UK health minister calls for ‘urgent review’ after scientists expose ‘over-exaggeration’ of Covid-19 death toll
Hancock called for an investigation on Friday after confirmation that Covid-19 fatality figures for England include people who tested positive for the deadly virus months before they died. However, in other UK nations such as Scotland and Northern Ireland, they only include deaths in their daily count if someone died within 28 days of testing positive for the disease.Also on rt.com BoJo accused of lacking empathy for Covid-19 victims after ‘Calvin Klein briefs’ jibe at Labour leader
The critical difference in how deaths are recorded may explain why England’s death toll has remained higher than its neighboring nations.
It follows an astonishing article published on Thursday by University of East Anglia professor Yoon K Loke and Carl Heneghan, a professor of evidence-based medicine at Oxford University.
The analysis conducted by the two scientific statisticians showed that PHE has been recording the deaths of people who have previously tested positive for the disease as a coronavirus death – no matter if they had fully recovered from the virus before they died.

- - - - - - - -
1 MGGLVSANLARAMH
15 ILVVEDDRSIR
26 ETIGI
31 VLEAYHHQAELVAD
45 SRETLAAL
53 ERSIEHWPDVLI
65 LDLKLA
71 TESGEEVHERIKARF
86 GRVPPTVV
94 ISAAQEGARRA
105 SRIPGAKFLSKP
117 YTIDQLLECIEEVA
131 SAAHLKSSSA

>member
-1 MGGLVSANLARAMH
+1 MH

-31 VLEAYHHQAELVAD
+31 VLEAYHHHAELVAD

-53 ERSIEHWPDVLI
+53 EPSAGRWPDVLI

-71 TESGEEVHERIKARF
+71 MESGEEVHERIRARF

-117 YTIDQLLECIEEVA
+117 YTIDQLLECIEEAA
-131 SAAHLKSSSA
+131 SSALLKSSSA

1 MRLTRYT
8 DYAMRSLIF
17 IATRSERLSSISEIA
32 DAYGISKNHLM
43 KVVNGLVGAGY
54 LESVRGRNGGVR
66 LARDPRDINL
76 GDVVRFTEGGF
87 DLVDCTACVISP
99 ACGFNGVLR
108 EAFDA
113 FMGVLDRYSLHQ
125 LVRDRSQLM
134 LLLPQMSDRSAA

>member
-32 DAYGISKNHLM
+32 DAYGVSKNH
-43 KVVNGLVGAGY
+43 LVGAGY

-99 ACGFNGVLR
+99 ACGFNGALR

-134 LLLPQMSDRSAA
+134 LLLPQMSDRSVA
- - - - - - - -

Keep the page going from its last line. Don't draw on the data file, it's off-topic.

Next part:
A patient who has tested positive, but successfully treated and discharged from hospital, will still be counted as a Covid death even if they had a heart attack or were run over by a bus three months later.
In their damning assessment, the pair insisted that it was “time to fix this statistical flaw that leads to an over-exaggeration of COVID-associated deaths.”
These Covid-19 fatalities refer specifically to people that have died in a hospital setting. It’s not yet clear how many deaths in the community may have been recorded this way.
It comes as the latest UK Office for National Statistics (ONS) figures published on Friday show the death toll involving Covid-19 breaking the 50,000 barrier.
Between March 1 and June 30, there were 50,335 deaths involving coronavirus in England and Wales. 46,736 of those deaths had Covid-19 assigned as the underlying cause of death. ONS’s data is not based on the same apparent anomaly as the PHE figures.
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